### How to Prevent Blank Cells from plotting in Excel Charts?

How many times have you created a chart in Excel and seen something like this?
That dip on the graph is because somewhere in your worksheet you have a blank cell. As well as being annoying to you as the chart creator, it is also misleading to anyone who tries to interpret what your chart is trying to tell them!
The obvious solution might have been to delete rows, or to put some values in the blank cells to pad out the data.
However this will end up being even worse... Either omit important information, or visualize incorrect data that wasn't there to begin with.

How can we create a chart that is accurate but takes into account those rogue cells?

### Creating a Non-Continuous Line Graph

What we need is a chart like this one below...

Here are the instructions:
1. Make sure the graph type is Line and not Stacked Line
2. Select the chart
3. In the chart menu click on: Design -> Select Data
4. In the dialog that comes up, click the 'hidden and empty cells' button
5. Then select 'gaps', and click OK.
There, isn't it easy once you see how it is done?

Yoav Ezer co-authors the technology and productivity blog Codswallop. He is also the CEO of a company that produces PDF to Excel conversion software.
For more Excel tips from Yoav, join him on Facebook or Twitter

Jon Peltier said…
The default setting is to treat blank cells by placing gaps in the chart.

The problem is usually that the user has a formula that returns "". It looks blank to us mortals, but Excel knows that "" is text (albeit a short piece of text), and Excel automatically assigns text a value of zero. No blank cell setting anywhere (gap, interpolate, whatever) will change the treatment of a non-blank cell.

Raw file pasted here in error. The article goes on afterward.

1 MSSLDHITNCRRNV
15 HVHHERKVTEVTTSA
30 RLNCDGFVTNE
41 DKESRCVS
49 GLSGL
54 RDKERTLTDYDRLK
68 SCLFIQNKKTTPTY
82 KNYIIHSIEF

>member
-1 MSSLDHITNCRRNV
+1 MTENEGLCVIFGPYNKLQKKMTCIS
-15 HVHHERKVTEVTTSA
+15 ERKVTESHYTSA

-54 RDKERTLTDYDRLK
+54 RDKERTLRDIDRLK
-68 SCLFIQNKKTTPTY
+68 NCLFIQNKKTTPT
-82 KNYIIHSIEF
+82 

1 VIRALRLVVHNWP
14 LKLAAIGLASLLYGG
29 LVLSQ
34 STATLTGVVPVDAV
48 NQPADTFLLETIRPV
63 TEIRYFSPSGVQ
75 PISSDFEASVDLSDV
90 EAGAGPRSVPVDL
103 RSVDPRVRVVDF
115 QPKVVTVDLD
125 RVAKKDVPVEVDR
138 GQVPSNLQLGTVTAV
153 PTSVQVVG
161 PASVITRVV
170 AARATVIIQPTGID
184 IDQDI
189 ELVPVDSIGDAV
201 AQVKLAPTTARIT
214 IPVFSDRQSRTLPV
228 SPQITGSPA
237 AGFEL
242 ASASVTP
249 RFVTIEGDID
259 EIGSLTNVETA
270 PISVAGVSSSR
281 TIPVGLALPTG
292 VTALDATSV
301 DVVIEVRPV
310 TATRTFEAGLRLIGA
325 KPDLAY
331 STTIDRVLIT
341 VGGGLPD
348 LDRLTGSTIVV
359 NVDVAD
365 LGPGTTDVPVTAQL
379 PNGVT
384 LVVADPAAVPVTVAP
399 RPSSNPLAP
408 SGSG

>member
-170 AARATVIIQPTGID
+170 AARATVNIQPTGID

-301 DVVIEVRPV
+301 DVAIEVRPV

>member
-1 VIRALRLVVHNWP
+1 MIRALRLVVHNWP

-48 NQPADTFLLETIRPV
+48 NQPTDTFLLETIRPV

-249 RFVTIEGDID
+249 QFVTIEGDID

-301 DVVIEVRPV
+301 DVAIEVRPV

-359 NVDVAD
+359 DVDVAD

The best you can do is change "" in your formula to #N/A or NA(), either of which place the #N/A error into the cell. This error is not plotted as a point in an XY or Line chart, and if the series has lines, the lines interpolate across the #N/A.
Unknown said…
Fantastic Jon :)

PS: It's my and my blog's pleasure to receive comments from an expert like you. I'm a big fan of you and Walkenbach :)
Anand Kumar said…
I also prefer NA() function as Excel treats text or even blank spaces as zero value. And yes I learned this trick and a lot others by following articles and comments by Jon Peltier and his website PeltierTech.

Regards,
Anand Kumar
Anil Bhange said…
Oh shit... its so simple... and i am doing everytime by doing that portion colour as white...

Thanks... thank you very much...

you are simply awesome
Beth said…
Any chance you know how to do this on Excel for Mac (2008)? I seem to be lacking the all powerful Hidden and Empty Cells Button on the Select Data Source page and I have no idea where to find it or if it's possible in the Mac version.
Unknown said…
Hi Beth,

Change "" in your formula to #N/A or use NA(), hence the error won't plot in the chart. (Referenced from Jon)

Regards
Ashish Jain
I have transposed a bunch of rows of data as an array using "=Transpose (Ax:By)" function. This returns a nice array of the correct numbers. However, where there were originally empty cells, zeros appeared in the array, which got plotted in my chart. I don't want zeros plotted on my charts. I want them to be ignored and the lines interpolated instead. So I replaced the empty cells with blanks (space bar). This resulted in apparently empty cells in my array, but they are still plotted as zeros in my chart, even when I tell Preferences not to treat empty cells as zeros, and to interpolate or leave gaps instead. Any ideas?

Excel 14.3.4 (Mac)